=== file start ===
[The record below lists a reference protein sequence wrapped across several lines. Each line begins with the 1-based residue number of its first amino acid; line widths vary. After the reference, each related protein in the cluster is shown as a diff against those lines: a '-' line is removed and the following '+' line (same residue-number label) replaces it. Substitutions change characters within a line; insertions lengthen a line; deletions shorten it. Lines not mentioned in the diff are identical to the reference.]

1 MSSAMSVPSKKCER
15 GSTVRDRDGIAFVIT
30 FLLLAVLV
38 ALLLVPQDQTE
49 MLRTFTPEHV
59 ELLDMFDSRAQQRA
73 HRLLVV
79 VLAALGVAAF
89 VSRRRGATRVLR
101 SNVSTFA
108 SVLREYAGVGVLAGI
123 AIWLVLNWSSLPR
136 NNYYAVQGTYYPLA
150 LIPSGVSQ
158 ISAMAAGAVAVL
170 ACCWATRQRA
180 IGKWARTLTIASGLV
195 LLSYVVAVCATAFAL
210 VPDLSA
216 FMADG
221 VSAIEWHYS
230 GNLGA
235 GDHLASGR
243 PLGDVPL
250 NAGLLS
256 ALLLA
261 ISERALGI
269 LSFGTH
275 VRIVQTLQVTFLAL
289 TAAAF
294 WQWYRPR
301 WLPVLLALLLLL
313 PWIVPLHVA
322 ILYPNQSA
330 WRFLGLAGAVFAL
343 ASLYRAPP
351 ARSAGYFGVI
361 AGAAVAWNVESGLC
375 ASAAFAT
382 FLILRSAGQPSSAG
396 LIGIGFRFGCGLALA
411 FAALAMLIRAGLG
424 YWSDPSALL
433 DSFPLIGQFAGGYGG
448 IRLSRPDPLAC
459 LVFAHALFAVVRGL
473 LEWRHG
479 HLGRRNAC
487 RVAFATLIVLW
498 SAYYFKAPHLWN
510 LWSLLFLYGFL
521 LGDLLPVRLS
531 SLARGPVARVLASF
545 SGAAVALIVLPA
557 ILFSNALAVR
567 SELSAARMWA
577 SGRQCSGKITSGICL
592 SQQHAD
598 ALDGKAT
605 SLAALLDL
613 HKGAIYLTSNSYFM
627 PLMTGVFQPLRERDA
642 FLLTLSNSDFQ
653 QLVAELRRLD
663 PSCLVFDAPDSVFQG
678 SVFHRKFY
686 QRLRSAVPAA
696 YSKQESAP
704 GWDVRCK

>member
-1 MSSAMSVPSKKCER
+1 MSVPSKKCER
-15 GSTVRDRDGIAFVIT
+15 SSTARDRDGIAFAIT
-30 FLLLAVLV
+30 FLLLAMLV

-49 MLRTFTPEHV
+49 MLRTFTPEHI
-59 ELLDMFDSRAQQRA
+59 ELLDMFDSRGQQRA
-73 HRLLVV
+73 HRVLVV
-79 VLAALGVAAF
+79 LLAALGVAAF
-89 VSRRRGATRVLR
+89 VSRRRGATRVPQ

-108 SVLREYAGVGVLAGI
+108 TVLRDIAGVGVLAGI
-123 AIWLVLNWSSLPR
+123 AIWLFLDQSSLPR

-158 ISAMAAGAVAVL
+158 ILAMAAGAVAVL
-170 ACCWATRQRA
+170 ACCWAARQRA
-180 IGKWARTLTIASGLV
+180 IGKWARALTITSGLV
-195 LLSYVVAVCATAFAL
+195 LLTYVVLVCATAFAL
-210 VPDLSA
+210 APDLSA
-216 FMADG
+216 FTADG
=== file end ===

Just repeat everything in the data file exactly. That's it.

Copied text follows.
[The record below lists a reference protein sequence wrapped across several lines. Each line begins with the 1-based residue number of its first amino acid; line widths vary. After the reference, each related protein in the cluster is shown as a diff against those lines: a '-' line is removed and the following '+' line (same residue-number label) replaces it. Substitutions change characters within a line; insertions lengthen a line; deletions shorten it. Lines not mentioned in the diff are identical to the reference.]

1 MSSAMSVPSKKCER
15 GSTVRDRDGIAFVIT
30 FLLLAVLV
38 ALLLVPQDQTE
49 MLRTFTPEHV
59 ELLDMFDSRAQQRA
73 HRLLVV
79 VLAALGVAAF
89 VSRRRGATRVLR
101 SNVSTFA
108 SVLREYAGVGVLAGI
123 AIWLVLNWSSLPR
136 NNYYAVQGTYYPLA
150 LIPSGVSQ
158 ISAMAAGAVAVL
170 ACCWATRQRA
180 IGKWARTLTIASGLV
195 LLSYVVAVCATAFAL
210 VPDLSA
216 FMADG
221 VSAIEWHYS
230 GNLGA
235 GDHLASGR
243 PLGDVPL
250 NAGLLS
256 ALLLA
261 ISERALGI
269 LSFGTH
275 VRIVQTLQVTFLAL
289 TAAAF
294 WQWYRPR
301 WLPVLLALLLLL
313 PWIVPLHVA
322 ILYPNQSA
330 WRFLGLAGAVFAL
343 ASLYRAPP
351 ARSAGYFGVI
361 AGAAVAWNVESGLC
375 ASAAFAT
382 FLILRSAGQPSSAG
396 LIGIGFRFGCGLALA
411 FAALAMLIRAGLG
424 YWSDPSALL
433 DSFPLIGQFAGGYGG
448 IRLSRPDPLAC
459 LVFAHALFAVVRGL
473 LEWRHG
479 HLGRRNAC
487 RVAFATLIVLW
498 SAYYFKAPHLWN
510 LWSLLFLYGFL
521 LGDLLPVRLS
531 SLARGPVARVLASF
545 SGAAVALIVLPA
557 ILFSNALAVR
567 SELSAARMWA
577 SGRQCSGKITSGICL
592 SQQHAD
598 ALDGKAT
605 SLAALLDL
613 HKGAIYLTSNSYFM
627 PLMTGVFQPLRERDA
642 FLLTLSNSDFQ
653 QLVAELRRLD
663 PSCLVFDAPDSVFQG
678 SVFHRKFY
686 QRLRSAVPAA
696 YSKQESAP
704 GWDVRCK

>member
-1 MSSAMSVPSKKCER
+1 MSVPSKKCER
-15 GSTVRDRDGIAFVIT
+15 SSTARDRDGIAFAIT
-30 FLLLAVLV
+30 FLLLAMLV

-49 MLRTFTPEHV
+49 MLRTFTPEHI
-59 ELLDMFDSRAQQRA
+59 ELLDMFDSRGQQRA
-73 HRLLVV
+73 HRVLVV
-79 VLAALGVAAF
+79 LLAALGVAAF
-89 VSRRRGATRVLR
+89 VSRRRGATRVPQ

-108 SVLREYAGVGVLAGI
+108 TVLRDIAGVGVLAGI
-123 AIWLVLNWSSLPR
+123 AIWLFLDQSSLPR

-158 ISAMAAGAVAVL
+158 ILAMAAGAVAVL
-170 ACCWATRQRA
+170 ACCWAARQRA
-180 IGKWARTLTIASGLV
+180 IGKWARALTITSGLV
-195 LLSYVVAVCATAFAL
+195 LLTYVVLVCATAFAL
-210 VPDLSA
+210 APDLSA
-216 FMADG
+216 FTADG